The process of the present invention is also suitable for the preparation of substituted SAPOs and ALPOs. These compounds are known as MeAPSOs, ElAPSOs or metal-containing silicoaluminophosphates and MeAPOS, ElAPOs or metal-containing APOs. The metal can be an alkali metal (Group IA), an alkaline earth metal (Group IIA), a rare earth metal (Group IIIB, including the lanthanoid elements: lanthanum, cerium, praseodymium, neodymium, samarium, europium, gadolinium, terbium, dysprosium, holmium, erbium, thulium, ytterbium and lutetium; and scandium or yttrium), a and the additional transition metal cations of Groups IVB, VB, VIB, VIIB, VIIIB, and IB, or mixtures of any of these metal species.
Preferably, the metal is selected from the group consisting of Zn, Mg, Mn, Co, Ni, Ga, Fe, Ti, Zr, Ge, Sn, Cr, Cu and mixtures thereof. These metal atoms are inserted into the tetrahedral framework through a [MeO2] tetrahedral unit. The [MeO2] tetrahedral unit carries a net electric charge depending on the valence state of the metal substituent. When the metal component has a valence state of +2, +3, +4, +5, or +6, the net electric charge is between −2 and +2. Incorporation of the metal component is accomplished by adding the source of MeO2 during synthesis of the molecular sieve. Accordingly, the present invention also relates to a process for the synthesis of crystalline molecular sieve wherein the molecular sieve is one or more silicoaluminophosphates (SAPO), and/or one or more aluminophosphate (ALPO) and mixtures thereof, in which the reaction mixture further comprises a source of MeO2, in addition to the other ingredients, Me being preferably within the group consisting of Zn, Mg, Mn, Co, Ni, Ga, Fe, Ti, Zr, Ge, Sn, Cr, Cu and mixtures thereof.
MeAPSOs and MeAPOs prepared according to the present invention include those disclosed in U.S. Pat. No. 4,973,460 (LiAPSO), U.S. Pat. No. 4,789,535 (LiAPO), U.S. Pat. No. 4,992,250 (GeAPSO), U.S. Pat. No. 4,888,167 (GeAPO), U.S. Pat. No. 5,057,295 (BAPSO), U.S. Pat. No. 4,935,216 (ZnAPSO), U.S. Pat. No. 4,738,837 (CrAPSO), U.S. Pat. Nos. 4,759,919, 4,851,106 (CrAPO), U.S. Pat. Nos. 4,758,419, 4,882,038, 5,434,326, 5,478,787 (MgAPSO), U.S. Pat. Nos. 4,822,478, 4,683,217, 4,744,885 (FeAPSO), U.S. Pat. No. 4,554,143 (FeAPO), U.S. Pat. No. 4,894,213 (AsAPSO), U.S. Pat. No. 4,913,888 (AsAPO), U.S. Pat. Nos. 4,686,092, 4,846,956, 4,793,833 (MnAPSO), U.S. Pat. Nos. 5,345,011, 6,156,931 (MnAPO) U.S. Pat. No. 4,737,353 (BeAPSO), U.S. Pat. No. 4,940,570 (BeAPO), U.S. Pat. Nos. 4,801,309, 4,684,617, 4,880,520 (TiAPSO), U.S. Pat. Nos. 4,500,651, 4,551,236, 4,605,492 (TiAPO), U.S. Pat. Nos. 4,824,554, 4,744,970 (CoAPSO), U.S. Pat. No. 4,735,806 (GaAPSO), as well as U.S. Pat. Nos. 4,801,364, 4,853,197, 4,567,029, 4,686,093, 4,781,814, 4,952,384, 4,793,984, 4,973,785, 4,956,165, 4,917,876, 4,956,164, 5,493,066, 5,675,050, 5,241,093 (MeAPSOs and APOs with several possible metals in the framework, including metal mixtures) all fully incorporated herein by reference.
Once the molecular sieve is made, it can be formulated into a catalyst by combining the molecular sieve with other materials that provide additional hardness or catalytic activity to the finished catalyst product. When combined with these other materials, the resulting composition is typically referred to as a silicoaluminophosphate and/or aluminophosphate catalyst, with the catalyst comprising the SAPO and/or ALPO molecular sieve. This invention also relates to catalysts comprising the molecular sieves of this invention.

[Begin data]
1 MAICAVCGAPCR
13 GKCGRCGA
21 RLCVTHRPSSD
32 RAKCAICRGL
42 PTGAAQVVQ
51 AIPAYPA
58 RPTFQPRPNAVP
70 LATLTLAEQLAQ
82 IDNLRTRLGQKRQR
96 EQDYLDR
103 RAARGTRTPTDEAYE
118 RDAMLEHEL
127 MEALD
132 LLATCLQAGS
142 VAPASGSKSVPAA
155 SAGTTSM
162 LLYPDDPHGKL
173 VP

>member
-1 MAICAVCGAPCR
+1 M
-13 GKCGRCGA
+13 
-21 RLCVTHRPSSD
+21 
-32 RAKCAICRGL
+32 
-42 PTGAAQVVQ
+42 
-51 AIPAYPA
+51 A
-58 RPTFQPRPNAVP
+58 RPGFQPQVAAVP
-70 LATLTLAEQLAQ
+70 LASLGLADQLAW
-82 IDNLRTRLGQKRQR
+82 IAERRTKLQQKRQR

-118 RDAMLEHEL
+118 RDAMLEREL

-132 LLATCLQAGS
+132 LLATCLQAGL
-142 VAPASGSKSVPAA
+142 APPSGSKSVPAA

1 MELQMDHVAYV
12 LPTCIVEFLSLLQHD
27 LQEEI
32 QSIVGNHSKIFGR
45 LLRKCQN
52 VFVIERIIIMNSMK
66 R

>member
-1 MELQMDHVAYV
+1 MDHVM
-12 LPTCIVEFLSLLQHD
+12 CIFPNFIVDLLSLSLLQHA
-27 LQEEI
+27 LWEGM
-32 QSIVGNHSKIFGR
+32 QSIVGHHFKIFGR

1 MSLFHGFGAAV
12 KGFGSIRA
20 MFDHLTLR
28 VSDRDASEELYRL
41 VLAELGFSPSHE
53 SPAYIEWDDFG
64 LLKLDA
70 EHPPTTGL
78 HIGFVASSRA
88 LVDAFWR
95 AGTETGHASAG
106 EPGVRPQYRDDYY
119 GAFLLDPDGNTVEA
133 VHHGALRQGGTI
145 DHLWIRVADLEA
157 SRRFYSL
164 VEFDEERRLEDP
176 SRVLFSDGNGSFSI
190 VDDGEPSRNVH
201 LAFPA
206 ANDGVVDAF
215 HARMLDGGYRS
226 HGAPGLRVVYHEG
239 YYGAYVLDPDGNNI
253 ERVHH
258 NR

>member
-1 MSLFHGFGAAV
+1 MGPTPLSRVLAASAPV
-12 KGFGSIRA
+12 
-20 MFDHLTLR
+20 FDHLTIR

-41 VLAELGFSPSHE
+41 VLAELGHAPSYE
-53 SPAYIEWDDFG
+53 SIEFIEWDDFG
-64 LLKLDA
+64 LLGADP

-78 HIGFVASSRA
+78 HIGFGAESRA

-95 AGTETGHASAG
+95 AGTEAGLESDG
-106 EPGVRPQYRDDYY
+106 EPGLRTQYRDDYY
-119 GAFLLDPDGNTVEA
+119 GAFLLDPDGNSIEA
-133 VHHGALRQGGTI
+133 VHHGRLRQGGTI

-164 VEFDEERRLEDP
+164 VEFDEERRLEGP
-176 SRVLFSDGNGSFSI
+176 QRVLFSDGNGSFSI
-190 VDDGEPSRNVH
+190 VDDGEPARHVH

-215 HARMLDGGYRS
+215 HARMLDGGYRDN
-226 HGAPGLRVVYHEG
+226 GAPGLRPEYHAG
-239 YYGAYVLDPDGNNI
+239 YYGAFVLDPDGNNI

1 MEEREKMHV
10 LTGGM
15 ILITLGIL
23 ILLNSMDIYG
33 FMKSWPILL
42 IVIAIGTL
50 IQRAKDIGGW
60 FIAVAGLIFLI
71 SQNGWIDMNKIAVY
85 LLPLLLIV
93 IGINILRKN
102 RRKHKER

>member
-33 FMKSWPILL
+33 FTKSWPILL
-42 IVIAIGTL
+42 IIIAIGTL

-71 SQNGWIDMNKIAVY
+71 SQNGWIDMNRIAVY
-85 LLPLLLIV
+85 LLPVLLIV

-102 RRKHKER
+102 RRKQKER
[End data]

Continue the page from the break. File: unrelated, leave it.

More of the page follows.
Materials which can be blended with the molecular sieve can be various inert or catalytically active materials, or various binder materials. These materials include compositions such as kaolin and other clays, various forms of rare earth metals, other non-zeolite catalyst components, zeolite catalyst components, alumina or alumina sol, titania, zirconia, quartz, silica or silica sol, and mixtures thereof. These components are also effective in reducing overall catalyst cost, acting as a thermal sink to assist in heat shielding the catalyst during regeneration, densifying the catalyst and increasing catalyst strength. When blended with various inert or catalytically active materials, or various binder materials, the amount of SAPO and/or ALPO molecular sieve prepared by the method of the invention which is contained in the final catalyst product ranges from 10 to 90 weight percent of the total catalyst, preferably 20 to 70 weight percent of the total catalyst.
The molecular sieves synthesized in accordance with the present method can be used to dry gases and liquids; for selective molecular separation based on size and polar properties; as ion-exchangers; as catalysts in cracking, hydrocracking, disproportionation, alkylation, isomerization, oxidation; as chemical carriers; in gas chromatography; and in the petroleum industry to remove normal paraffins from distillates.
The SAPOs and/or ALPOs of the present invention are particularly suited for the catalytic conversion of oxygenates to hydrocarbons. Accordingly, the present invention also relates to a method for making an olefin product from an oxygenate feedstock wherein said oxygenate feedstock is contacted with the catalyst of this invention comprising the molecular sieve of this invention under conditions effective to convert the oxygenate feedstock to olefin products. When compared to other SAPOs and/or ALPOs under the same operating conditions, the SAPOs and/or ALPOs of the present invention exhibit higher selectivity to light olefins, especially ethylene and propylene, and produce fewer by-products. Throughout this specification, the expression “light olefins” is intended to mean olefins having from 2 to 5 carbon atoms.